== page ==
31 Mar Parenting productively: Working with kids at home
When you first dropped your kids at school, you probably never envisaged they would return home so quickly.
With the new restrictions on school attendance, many parents have had to balance working and teaching in a way none of them anticipated only a month ago.
Education is crucial to every child’s development and it can seem a bit daunting to work from home effectively while also making sure your kids stay on track with their work.
Triple M’s Jane Kennedy explained her kids’ routine on Kennedy Molloy last week (play from 6:21).
Sadly, most of us don’t have the time to make banana muffins to keep the kids happy, so we have to find other ways to keep kids occupied throughout the day.
Synchronise your breaks
If your work allows for it, try to sync up your morning tea and lunch breaks with your kids’.
Cherish those free moments throughout the day to spend more quality time with your family. Kick a footy in the backyard, play a board game together or do anything to break up the potentially monotonous grind from Monday to Friday.
Indeed, the prime minister has resorted to jigsaw puzzles to keep the kids entertained.
The most important thing is that you’re able to enjoy quality time with the kids where possible. Use the time inside to build relationships with those close to you.
If your home allows for it, try to ensure everyone has their own quiet space to work in.
Working together in the same room may be productive in a company office, but at home, it won’t take long for everyone to get a little stir crazy.
It’s really important for everyone to have their own private space if possible. Kids and adults alike need their own place to work quietly and independently.
This is probably easier if the kids are older. Teens will have no trouble transitioning to an online model but younger ones may need more help getting work done.
With the next few months spent inside together, we need to create our own productive spaces indoors so that we can work effectively and chill out properly.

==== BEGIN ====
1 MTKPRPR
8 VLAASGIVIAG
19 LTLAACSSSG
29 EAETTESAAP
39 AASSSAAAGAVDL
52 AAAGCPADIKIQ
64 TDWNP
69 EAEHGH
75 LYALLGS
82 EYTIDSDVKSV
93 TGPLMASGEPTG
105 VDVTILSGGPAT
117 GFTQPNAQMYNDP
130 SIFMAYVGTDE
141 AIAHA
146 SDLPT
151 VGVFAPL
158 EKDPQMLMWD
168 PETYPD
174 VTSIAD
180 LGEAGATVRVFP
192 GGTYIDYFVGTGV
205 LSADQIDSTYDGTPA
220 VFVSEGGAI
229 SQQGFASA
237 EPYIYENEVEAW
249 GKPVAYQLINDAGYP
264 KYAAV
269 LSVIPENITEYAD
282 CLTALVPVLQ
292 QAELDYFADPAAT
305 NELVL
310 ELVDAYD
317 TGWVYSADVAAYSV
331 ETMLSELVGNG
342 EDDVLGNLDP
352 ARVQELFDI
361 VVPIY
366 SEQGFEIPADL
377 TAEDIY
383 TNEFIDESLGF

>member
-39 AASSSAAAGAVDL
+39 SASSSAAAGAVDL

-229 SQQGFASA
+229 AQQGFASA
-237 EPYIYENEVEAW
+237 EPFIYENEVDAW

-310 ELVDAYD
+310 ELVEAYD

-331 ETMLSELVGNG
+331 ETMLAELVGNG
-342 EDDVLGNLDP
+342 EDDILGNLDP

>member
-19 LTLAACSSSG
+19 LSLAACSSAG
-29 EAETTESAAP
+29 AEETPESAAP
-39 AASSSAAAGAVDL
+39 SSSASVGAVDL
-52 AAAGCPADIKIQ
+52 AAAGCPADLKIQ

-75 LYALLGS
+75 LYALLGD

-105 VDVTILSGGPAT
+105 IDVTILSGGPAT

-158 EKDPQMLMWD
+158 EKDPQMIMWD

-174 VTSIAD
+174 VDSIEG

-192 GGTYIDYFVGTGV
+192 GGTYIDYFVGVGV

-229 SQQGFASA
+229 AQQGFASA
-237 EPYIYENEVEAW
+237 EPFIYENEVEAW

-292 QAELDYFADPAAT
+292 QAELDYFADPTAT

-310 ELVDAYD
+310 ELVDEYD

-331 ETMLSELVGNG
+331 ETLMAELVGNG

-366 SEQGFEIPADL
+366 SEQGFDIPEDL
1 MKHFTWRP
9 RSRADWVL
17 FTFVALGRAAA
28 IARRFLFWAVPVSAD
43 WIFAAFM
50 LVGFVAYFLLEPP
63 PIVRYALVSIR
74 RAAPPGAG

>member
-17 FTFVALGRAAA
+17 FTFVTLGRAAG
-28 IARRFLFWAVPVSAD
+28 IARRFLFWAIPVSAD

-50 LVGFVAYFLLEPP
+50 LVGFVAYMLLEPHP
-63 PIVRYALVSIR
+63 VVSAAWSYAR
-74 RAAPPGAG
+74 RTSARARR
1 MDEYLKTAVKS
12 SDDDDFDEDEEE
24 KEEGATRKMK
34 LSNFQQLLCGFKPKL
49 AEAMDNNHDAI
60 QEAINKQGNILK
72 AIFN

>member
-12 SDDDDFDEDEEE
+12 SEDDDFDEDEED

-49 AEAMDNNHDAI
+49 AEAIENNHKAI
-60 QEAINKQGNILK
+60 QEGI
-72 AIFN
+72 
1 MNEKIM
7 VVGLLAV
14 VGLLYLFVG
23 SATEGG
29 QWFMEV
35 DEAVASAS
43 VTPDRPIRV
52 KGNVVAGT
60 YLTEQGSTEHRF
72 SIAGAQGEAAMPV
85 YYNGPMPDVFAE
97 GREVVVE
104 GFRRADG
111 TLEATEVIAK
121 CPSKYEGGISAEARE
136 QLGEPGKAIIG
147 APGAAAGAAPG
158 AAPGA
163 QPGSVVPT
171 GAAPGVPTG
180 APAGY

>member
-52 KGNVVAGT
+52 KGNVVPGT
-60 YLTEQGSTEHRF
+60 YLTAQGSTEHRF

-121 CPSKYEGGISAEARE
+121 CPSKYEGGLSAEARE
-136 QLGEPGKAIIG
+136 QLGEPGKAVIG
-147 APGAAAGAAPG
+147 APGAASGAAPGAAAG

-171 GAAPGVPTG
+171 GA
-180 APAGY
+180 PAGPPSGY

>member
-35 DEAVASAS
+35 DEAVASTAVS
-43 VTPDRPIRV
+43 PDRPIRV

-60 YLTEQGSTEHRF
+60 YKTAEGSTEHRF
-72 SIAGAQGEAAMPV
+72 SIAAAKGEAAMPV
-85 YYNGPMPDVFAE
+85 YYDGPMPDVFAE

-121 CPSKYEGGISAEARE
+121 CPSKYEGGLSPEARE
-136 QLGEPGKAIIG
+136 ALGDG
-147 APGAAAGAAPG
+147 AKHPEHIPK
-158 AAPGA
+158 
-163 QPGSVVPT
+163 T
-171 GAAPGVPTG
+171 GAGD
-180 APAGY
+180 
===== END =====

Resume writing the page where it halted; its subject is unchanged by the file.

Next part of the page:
Don’t ‘play the teacher’
Kids don’t want to feel like they’re living with their teacher. By all means, be firm and direct with setting targets with work but kids are entitled to feel stressed out as well. As long as they’re doing their best with the work they’ve been set, be satisfied with their output.
Now more than ever, chillout time is really important. Detoxing with some reading, gaming or playtime outside is necessary to keep their spirits up.
You’re not their teacher and you’re not their boss. With Zoom and other technologies, teachers should be able to keep in touch with their students about work without parents constantly looking over their shoulder.
Use this as an opportunity to increase your kids’ independence. If they’re working productively at home and eliminating distractions themselves, you’ll be able to minimise the helicopter parenting and work more efficiently yourself.
However, you shoult still be willing to help with any problems they have. Perhaps working through long division again will give you a greater appreciation for teachers!
Younger kids obviously need more care and attention than older ones. If you’re in a difficult position and you don’t think you can work and look after little ones at the same time, discuss the potential of more flexible working hours with your boss.
Responsible companies look after their employees during tough times and hopefully, you can reach a compromise that enables you to work at different times to suit your increased childcare responsibilities.
Connecting with our family has never been more important.